The Samsung Galaxy S III Is Now Available In Brown, Red, Black And Grey

Every once in a while a press release comes by that overflows with needless bullshit. Like this one from Samsung. The story is described in the headline above: The Galaxy S III is now available in several new colors. But that’s not good enough for a press release. Samsung just can’t say “Yo, the GSIII now comes in brown, red, black and grey.” You see, they have to tell a story. And boy did they spin up the PR machine for this one.

Here are some key excerpts from the press release.

Elegant, intelligent and stylish, the Samsung GALAXY S III is designed for humans and inspired by nature. This design ethos is brought to life through the new colour variants, which are all derived from man’s relationship with natural materials and perfectly compliment the handset’s organic experience.

We’ve heard that “made for humans, inspired by nature” bit before, but just wait. It gets better:

Amber Brown*: Inspired by the mysterious and unique gem, which was believed to sustain the secrets of the earth inside it. The deep, rich colour of Amber Brown redefines the classic colour and emphasizes the beauty of the advanced organic design of the GALAXY S III.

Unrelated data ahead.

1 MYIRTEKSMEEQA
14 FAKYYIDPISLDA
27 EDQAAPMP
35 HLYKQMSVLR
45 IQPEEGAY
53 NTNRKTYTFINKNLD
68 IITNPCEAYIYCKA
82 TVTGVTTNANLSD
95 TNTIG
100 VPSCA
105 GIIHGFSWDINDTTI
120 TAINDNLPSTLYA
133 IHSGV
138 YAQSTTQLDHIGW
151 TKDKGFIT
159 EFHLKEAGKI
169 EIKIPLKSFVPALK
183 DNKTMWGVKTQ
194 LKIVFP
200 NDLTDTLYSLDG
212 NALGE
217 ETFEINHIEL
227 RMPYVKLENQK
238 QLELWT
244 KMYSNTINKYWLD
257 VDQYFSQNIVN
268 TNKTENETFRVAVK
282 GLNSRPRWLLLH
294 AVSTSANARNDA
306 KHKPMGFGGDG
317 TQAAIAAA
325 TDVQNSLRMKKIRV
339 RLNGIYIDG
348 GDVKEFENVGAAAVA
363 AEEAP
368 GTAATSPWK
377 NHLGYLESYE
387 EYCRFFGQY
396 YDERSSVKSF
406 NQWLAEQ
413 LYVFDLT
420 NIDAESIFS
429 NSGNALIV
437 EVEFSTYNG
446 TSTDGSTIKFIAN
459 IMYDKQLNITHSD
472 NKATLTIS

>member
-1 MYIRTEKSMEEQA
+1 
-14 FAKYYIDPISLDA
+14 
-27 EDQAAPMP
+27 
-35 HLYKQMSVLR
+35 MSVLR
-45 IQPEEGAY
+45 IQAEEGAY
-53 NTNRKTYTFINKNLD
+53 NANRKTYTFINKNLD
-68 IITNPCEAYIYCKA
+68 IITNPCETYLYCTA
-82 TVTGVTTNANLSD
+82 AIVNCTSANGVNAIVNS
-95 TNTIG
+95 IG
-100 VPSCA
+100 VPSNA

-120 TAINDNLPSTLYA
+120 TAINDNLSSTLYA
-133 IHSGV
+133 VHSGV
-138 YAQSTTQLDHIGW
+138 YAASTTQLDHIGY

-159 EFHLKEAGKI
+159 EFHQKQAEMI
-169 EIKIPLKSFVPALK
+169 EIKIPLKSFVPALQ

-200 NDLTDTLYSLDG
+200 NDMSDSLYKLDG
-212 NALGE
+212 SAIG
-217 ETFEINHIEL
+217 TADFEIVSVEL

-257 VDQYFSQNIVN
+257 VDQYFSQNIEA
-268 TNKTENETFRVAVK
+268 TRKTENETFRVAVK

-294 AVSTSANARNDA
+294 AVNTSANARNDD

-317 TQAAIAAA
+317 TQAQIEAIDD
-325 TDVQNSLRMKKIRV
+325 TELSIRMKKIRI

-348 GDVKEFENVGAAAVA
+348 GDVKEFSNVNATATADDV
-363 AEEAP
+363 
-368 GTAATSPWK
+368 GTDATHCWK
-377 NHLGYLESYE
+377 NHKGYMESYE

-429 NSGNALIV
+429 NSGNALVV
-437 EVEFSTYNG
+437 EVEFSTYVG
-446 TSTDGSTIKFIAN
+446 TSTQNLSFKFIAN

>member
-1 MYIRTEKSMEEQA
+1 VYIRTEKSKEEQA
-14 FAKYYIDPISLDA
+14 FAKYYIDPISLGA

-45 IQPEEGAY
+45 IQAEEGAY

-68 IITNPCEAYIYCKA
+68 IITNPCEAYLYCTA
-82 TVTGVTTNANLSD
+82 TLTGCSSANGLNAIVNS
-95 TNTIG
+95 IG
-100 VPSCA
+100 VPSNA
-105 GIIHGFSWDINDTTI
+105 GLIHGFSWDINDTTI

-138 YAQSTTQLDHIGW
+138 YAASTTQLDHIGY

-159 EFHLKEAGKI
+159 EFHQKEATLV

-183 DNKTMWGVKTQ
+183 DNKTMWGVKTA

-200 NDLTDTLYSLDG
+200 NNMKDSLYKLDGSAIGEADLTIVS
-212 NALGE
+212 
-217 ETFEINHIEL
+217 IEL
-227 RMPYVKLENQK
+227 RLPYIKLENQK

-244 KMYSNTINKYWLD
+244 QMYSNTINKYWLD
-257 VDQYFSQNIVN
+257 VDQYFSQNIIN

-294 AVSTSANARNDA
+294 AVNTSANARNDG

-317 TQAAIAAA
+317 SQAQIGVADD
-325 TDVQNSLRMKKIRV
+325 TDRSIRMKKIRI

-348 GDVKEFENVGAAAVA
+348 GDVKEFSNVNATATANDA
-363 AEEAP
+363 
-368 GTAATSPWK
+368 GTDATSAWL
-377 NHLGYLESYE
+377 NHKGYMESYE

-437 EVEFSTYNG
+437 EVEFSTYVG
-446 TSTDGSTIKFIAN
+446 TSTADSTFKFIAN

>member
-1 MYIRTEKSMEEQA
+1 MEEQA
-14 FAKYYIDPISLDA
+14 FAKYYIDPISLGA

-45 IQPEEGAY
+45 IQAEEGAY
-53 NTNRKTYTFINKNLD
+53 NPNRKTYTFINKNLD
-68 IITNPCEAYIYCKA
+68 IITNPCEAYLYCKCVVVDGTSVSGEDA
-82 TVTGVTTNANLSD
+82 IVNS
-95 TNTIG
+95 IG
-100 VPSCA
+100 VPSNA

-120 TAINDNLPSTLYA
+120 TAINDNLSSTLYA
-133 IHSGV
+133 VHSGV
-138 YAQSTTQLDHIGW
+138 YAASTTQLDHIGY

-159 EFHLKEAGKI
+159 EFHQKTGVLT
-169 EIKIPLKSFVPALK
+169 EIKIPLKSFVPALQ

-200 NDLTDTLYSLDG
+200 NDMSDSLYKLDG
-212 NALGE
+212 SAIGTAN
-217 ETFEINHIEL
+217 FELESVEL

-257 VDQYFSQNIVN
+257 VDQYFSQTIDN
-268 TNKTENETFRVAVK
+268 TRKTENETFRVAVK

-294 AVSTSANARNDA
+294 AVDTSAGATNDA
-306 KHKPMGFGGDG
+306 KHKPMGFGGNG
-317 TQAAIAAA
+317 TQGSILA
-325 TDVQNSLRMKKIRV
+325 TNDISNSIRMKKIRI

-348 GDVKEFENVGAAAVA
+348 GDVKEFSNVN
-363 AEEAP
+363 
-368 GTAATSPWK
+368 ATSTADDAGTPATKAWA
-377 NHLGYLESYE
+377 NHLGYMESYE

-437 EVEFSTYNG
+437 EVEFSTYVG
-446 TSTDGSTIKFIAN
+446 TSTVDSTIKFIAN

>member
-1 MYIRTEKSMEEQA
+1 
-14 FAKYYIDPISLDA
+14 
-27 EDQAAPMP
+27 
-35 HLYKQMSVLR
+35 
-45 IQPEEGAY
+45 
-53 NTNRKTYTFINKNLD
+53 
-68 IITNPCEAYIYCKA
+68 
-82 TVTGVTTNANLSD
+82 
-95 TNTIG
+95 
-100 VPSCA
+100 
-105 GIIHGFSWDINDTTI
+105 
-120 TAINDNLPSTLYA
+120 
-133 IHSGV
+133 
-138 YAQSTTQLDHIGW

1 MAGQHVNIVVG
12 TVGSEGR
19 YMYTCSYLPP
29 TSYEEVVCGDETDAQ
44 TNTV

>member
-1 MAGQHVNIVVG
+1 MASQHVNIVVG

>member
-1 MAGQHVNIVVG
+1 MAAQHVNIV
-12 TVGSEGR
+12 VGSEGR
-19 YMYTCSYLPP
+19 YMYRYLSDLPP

Sapphire Black*: A colour that adds the mysterious power of dark stones to the refined, deep sophistication of the colour black, Sapphire Black is inspired by the stones used by the ancient people of India and Persia for protection, with the belief they strengthened one’s willpower.

Titanium Grey*: Inspired by the colour grey as a symbol for intelligence, insight and curiosity, all of which are embodied within the design of the GALAXY S III. Titanium Grey expresses the feeling of modernity and wisdom bringing a futuristic element to the handset.

So yeah, while Apple might be able to sue Samsung for design infringement, their marketing is safe from Apple’s lawyers. No one is going to confuse Samsung’s latest marketing scheme with Apple’s.

Regarding the new colors, Samsung notes that model availability will vary between region and carrier. It fails to indicate which models are heading where.